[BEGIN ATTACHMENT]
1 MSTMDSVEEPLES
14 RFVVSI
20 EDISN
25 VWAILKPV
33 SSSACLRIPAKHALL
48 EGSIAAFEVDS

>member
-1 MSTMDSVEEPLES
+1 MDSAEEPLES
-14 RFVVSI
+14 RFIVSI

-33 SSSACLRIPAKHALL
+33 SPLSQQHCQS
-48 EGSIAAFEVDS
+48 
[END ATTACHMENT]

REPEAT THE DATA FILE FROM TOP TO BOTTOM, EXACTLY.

1 MSTMDSVEEPLES
14 RFVVSI
20 EDISN
25 VWAILKPV
33 SSSACLRIPAKHALL
48 EGSIAAFEVDS

>member
-1 MSTMDSVEEPLES
+1 MDSAEEPLES
-14 RFVVSI
+14 RFIVSI

-33 SSSACLRIPAKHALL
+33 SPLSQQHCQS
-48 EGSIAAFEVDS
+48 